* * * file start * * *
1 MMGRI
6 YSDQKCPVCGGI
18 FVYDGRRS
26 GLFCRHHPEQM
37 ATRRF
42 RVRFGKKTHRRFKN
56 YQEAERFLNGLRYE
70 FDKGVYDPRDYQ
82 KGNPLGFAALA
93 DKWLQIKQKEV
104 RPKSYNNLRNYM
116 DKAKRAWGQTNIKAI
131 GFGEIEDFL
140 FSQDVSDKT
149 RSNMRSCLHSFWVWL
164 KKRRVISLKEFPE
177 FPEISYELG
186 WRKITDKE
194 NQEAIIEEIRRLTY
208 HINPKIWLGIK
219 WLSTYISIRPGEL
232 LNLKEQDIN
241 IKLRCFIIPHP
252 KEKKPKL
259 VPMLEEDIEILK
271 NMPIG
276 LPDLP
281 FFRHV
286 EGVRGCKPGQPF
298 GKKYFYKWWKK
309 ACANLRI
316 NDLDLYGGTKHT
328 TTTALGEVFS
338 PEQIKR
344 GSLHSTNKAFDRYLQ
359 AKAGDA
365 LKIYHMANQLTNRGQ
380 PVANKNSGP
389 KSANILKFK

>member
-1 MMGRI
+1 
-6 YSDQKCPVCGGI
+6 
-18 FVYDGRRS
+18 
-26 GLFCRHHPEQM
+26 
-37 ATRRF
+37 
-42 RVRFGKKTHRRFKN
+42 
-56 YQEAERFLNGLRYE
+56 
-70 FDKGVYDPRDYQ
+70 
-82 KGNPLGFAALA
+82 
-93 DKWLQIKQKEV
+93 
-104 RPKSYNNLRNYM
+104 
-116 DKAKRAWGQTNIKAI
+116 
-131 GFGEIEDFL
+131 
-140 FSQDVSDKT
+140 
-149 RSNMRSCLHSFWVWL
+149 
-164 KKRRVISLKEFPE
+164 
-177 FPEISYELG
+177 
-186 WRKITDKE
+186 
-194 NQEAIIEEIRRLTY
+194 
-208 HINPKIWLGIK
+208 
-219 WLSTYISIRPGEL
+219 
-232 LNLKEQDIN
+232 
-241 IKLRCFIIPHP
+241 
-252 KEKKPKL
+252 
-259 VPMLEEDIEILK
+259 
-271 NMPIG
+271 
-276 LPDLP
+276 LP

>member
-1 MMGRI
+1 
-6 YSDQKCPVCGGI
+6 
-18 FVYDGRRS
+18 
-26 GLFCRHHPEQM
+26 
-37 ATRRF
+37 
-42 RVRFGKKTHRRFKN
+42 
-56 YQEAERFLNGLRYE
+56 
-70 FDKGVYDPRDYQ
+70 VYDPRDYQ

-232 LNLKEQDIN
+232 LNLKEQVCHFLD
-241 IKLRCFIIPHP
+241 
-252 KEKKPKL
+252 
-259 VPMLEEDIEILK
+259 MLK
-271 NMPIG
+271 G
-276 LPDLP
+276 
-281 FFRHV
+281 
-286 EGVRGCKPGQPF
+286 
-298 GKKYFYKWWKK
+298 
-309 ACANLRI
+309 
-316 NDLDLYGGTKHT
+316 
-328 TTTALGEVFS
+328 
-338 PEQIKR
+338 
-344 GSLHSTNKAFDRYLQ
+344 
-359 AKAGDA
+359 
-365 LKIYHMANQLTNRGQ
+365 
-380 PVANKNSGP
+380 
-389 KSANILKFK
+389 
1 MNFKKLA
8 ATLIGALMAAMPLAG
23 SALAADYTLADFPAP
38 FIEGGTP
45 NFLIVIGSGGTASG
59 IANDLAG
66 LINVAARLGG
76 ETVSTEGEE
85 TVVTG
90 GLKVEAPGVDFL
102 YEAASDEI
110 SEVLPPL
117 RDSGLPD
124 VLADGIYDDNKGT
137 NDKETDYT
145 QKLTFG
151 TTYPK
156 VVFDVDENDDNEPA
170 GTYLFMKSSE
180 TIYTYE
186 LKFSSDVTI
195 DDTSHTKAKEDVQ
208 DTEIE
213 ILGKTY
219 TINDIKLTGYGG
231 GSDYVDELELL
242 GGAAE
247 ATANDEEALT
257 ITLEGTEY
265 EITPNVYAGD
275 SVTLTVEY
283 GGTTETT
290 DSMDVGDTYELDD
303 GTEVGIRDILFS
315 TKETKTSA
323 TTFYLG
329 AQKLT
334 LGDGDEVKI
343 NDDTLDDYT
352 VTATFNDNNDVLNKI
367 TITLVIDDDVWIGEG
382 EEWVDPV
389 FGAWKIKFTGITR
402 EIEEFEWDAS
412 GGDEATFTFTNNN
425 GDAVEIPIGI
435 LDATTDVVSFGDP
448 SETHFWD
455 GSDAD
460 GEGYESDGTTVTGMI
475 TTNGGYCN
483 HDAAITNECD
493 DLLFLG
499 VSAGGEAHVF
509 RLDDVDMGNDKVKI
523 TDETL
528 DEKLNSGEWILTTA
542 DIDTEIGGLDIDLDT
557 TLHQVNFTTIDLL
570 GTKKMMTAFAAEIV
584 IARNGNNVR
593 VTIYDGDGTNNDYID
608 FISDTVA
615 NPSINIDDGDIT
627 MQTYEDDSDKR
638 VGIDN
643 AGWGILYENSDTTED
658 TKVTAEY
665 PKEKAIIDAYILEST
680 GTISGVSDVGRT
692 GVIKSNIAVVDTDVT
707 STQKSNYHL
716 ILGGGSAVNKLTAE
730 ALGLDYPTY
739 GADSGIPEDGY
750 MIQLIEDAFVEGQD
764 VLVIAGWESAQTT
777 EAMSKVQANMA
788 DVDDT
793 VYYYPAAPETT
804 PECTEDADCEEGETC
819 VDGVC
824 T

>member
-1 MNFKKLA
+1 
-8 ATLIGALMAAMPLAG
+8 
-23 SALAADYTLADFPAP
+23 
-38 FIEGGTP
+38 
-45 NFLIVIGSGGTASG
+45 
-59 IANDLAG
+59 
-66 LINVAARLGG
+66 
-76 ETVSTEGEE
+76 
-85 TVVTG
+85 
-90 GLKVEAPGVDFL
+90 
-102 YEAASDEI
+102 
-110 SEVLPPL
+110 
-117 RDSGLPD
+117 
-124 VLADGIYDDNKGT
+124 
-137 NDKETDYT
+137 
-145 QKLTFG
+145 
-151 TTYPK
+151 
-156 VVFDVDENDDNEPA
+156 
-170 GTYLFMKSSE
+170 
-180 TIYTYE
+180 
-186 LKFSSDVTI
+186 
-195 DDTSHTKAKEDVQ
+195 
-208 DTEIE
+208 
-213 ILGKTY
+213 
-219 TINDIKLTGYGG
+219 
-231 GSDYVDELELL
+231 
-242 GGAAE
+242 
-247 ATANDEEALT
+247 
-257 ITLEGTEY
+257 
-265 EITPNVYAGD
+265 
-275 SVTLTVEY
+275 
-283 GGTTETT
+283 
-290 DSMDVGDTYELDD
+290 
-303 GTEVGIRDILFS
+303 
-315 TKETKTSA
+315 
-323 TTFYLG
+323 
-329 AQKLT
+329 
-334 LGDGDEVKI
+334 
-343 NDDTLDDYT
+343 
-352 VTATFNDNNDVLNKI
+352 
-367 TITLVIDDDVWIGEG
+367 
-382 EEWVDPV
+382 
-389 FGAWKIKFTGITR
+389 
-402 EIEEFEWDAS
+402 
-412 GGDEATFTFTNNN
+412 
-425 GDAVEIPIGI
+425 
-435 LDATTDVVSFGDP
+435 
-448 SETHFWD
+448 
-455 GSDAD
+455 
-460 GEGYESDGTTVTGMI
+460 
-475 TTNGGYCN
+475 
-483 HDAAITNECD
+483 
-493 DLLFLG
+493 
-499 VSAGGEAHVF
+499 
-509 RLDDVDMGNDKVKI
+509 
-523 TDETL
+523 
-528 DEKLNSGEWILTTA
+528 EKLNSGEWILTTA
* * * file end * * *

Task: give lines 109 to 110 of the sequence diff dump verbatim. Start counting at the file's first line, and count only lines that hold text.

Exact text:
+56 
-70 FDKGVYDPRDYQ